Command Loops

 Command Loops

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Command Line Loops. Loops repeatedly execute a group of commands on the command line. They are similar to “for” loops in a programming language. Loops are created by enclosing a group of commands inside a set of braces “{}“. If a number is placed in front of the braces, every command inside the braces is executed that number of times. If an error is detected within the loop, the loop aborts immediately without executing any more commands in the braces. For example, if you are doing a search and the search fails, the loop stops before executing the rest of the commands inside the loop. Here is an example:

 

       <Esc>10{SJULY <Ctrl+W><Ctrl+W>, <Esc>I2016<Esc>}<Esc><Esc>

 

This command line searches for any date in July and adds “2016” to it. It executes 10 times or until it fails to find the search string.

 

Loops can also be nested. For example:

 

       <Esc>20{10Sfrog<Esc>Sdog<Esc>Ipig<Esc>}<Esc><Esc>

 

This command does 10 searches for a complex string then inserts the string “pig”. It does this whole operation 20 times.

 

If you use a “J” command within a loop, the “J” causes the execution to jump to the beginning of the loop, not to the beginning of the whole command line.

 

Errors cause the current loop to abort. If a loop is nested or if there are other commands on the command line after the loop, the editor continues to execute these commands. When there is an error within a loop, the editor clears the error as soon as it exits from the loop so it can continue executing commands outside the loop. This is useful for things like searching for the last occurrence of a string. For example, this locates and marks the innermost “begin-end” pair in a block of code:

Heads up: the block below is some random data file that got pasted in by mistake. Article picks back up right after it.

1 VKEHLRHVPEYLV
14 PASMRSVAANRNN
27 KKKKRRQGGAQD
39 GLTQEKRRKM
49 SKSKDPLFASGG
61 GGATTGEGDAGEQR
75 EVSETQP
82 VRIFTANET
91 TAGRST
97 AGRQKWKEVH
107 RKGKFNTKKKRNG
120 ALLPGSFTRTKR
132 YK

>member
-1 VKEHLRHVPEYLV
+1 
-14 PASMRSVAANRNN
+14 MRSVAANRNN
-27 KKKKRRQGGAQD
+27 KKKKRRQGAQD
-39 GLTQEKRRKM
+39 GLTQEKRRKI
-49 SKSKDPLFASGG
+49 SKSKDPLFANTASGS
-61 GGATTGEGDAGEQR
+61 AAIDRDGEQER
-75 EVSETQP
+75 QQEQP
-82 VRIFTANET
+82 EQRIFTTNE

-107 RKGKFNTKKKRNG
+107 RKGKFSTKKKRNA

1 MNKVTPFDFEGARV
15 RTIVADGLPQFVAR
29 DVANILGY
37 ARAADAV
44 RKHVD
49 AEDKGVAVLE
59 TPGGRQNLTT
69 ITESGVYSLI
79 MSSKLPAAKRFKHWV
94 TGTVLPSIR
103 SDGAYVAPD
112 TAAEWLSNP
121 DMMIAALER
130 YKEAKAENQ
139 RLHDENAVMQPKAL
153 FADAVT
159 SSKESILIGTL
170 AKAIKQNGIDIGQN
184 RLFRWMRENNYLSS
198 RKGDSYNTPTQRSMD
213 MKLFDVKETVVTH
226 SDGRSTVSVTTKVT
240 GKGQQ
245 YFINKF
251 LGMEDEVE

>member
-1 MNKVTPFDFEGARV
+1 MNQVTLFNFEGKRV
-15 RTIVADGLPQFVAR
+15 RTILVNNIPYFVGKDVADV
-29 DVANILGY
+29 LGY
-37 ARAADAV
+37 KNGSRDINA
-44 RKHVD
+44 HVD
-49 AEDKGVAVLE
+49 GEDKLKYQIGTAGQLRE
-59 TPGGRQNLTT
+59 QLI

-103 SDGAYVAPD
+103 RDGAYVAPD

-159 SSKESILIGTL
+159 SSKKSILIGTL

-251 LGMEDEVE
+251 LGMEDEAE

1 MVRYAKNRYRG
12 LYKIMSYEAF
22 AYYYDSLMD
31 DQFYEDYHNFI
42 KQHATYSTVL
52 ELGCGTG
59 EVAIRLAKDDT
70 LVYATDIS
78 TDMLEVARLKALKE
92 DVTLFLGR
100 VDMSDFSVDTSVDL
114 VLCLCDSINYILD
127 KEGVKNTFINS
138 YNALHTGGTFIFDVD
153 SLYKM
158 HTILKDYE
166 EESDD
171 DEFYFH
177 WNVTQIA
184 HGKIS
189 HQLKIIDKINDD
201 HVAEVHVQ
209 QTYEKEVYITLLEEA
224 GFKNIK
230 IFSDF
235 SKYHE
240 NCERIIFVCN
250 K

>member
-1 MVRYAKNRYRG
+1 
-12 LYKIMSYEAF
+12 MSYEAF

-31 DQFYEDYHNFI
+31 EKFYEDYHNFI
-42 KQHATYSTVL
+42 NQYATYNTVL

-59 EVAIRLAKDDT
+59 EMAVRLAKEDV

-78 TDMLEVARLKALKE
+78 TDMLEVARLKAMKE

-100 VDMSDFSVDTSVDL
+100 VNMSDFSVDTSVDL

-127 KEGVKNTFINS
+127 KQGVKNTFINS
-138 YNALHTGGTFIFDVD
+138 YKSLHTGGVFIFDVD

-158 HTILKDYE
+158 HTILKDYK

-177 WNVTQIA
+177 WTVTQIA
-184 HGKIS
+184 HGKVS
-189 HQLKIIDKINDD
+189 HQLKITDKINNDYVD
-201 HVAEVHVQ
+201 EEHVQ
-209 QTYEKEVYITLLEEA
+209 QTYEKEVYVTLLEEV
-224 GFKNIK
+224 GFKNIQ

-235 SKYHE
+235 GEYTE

<Esc>#{Sbegin<Esc>}I *<Esc>Send<Esc>I *<Esc><Esc>

 

Assuming you have a single procedure in the edit buffer, this command does an infinite search for “begin”. When the search fails, the cursor is located just after the last “begin”, which is the innermost “begin”. The code then places an asterisk after that “begin” then searches for the next “end”. This “end” is the corresponding innermost “end” and an asterisk is placed after it.

 

Conditional Loops. If you combine expressions and conditionals with loops, you can create very powerful macros. To facilitate the use of conditionals with loops, the editor has the semicolon “;” command. This forces a loop to terminate at the point it is encountered. This provides a way to terminate a loop based on a condition. For example:

 

       <Esc>#{<Ctrl+A>(@=$1B)[<Ctrl+A>D;]}<Esc><Esc>

 

This command searches through the text for an escape character ($1B). When it finds an escape, it deletes it and stops.

 

Examples. The following examples illustrate the power of combining expressions and conditionals.

 

Search for and delete escape characters:

 

               <Esc>#{(@=$1B)[<Ctrl+A>D;]<Ctrl+A>}<Esc><Esc>

 

Search for the first occurrence of a numeric character:

 

               <Esc>#{<Ctrl+A>(@>=$30 & @<=$39)[;]}<Esc><Esc>

 

Count the number of "a" characters in the text and display the number on the status line:

 

               <Esc>(0)#{sa<Esc>(%+1)}bn<Esc><Esc>

 

Move to the 12th column on the first line with more than 11 columns:

 

               <Esc><Ctrl+S>#{<Ctrl+A>(C>=12)[;]}<Esc><Esc>

 

This macro generates a list of numbers 0 through 99 on the left side of the screen:

 

               <Esc>(0)100{bdi<Enter><Esc>(%+1)}<Esc><Esc>

 

This macro lists the numbers 0 through 255 in hex on the left side of the screen:

 

               <Esc>(0)255{BHI<Enter><Esc>(%+1)}<Esc><Esc>

 

This macro displays the hex code and its ASCII character for the full character set:

 

               <Esc>(0)256{BHI - <Esc>BAI<Enter><Esc>(%+1)}<Esc><Esc>